= 0.101. Subsequently, pairwise comparisons were conducted for the two constructs respectively, and the results were similar: those participants who spend more hours on mobile phone use per day had higher scores than the participants who spend less time on device use, namely participants in the first group had the smallest score, while participants in the last group had the highest score (Intention: 1.780 vs. 2.806; MPI: 2.240 vs. 3.204). Table 4
presents the details of comparisons as well as mean values for each group. And it was as expected that the more time spent on device use, the more addicted the person was, finally a higher responded score for MPI would be obtained. Consequently, it could be reasonably inferred that for the individual who spent more time on device use, she/he was also more likely to engage in such behavior while crossing street. In other words, the intention to use mobile phone while crossing was influenced by their daily use habits, these two variables were positively correlated. There were no significant differences in PBC/SN between the groups (p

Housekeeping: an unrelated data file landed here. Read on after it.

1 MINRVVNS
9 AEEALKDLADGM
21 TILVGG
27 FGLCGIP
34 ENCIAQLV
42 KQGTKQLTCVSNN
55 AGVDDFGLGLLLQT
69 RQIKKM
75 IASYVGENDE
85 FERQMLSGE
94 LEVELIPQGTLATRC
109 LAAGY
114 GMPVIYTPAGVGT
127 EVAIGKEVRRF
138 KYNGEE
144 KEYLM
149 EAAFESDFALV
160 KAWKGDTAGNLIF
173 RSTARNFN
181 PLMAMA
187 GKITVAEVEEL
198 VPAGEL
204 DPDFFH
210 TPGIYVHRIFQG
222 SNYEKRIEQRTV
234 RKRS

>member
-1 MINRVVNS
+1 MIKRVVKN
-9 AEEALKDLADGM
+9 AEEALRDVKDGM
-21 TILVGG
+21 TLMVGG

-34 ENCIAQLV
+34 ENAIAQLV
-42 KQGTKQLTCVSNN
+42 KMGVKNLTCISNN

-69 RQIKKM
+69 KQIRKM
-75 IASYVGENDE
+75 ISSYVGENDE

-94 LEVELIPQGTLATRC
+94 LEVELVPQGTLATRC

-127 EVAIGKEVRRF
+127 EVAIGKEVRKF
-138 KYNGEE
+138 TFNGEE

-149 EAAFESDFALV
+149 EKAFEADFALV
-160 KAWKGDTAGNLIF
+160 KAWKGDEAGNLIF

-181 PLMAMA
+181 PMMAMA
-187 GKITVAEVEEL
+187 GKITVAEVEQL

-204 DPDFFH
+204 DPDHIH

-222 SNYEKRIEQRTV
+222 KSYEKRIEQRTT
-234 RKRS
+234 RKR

The other three constructs were investigated by Kruskal–Wallis analyses, and the results indicated significant differences among groups within situation and attitude (p < 0.05), but not for safety awareness (p > 0.05). In order to further study the mean difference between groups, post-hoc tests with a Bonferroni correction (i.e., ANOVA) were performed. For pairwise comparisons on attitudes, the only difference between the first and last group was significant (p < 0.05). Means, medians and mean ranks were shown below: T ≤ 2 (mean = 1.390, median = 1.00, mean rank = 128.02), 6 < T (mean = 1.862, median = 1.75, mean rank = 211.32). Results of pairwise comparisons for construct situation were similar to attitudes, participants in the first group had a significant lower score than those in the last group: T ≤ 2 (mean = 1.500, median = 1.00, mean rank = 133.18), 6 < T (mean = 2.078, median = 2.00, mean rank = 204.47). As a whole, it was found that the individuals who spent more hours on mobile phone-related activities daily also had a more positive attitudes toward the using behavior when crossing street, and their behavior of using the device were also more likely to be influenced by others and/or surrounding.
For the variable of previous exposure to pedestrian injury/critical event, 35.66% (138) of participants responded that they had either bumped into other pedestrians or stationary objects (e.g., trash cans/lamp posts), and even had some more dangerous experiences (e.g., a close call with a vehicle) that directly caused by distraction of using mobile phone while walking. The remaining 249 participants (64.34%) responded no exposure. The difference between the two groups was examined by a series of t
-tests. The results revealed that there were significant differences in all constructs between the two groups (p